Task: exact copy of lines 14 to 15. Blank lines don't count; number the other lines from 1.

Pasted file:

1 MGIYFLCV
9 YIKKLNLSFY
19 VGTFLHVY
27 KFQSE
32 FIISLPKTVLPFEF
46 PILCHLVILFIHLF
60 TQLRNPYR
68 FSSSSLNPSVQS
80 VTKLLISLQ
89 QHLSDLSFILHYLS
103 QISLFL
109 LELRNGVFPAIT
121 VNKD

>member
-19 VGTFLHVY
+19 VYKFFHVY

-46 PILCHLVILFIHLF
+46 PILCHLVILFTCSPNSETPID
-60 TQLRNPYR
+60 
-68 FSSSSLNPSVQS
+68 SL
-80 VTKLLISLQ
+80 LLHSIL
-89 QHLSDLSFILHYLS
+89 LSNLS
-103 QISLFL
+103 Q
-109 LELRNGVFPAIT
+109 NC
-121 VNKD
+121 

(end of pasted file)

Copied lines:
>member
-19 VGTFLHVY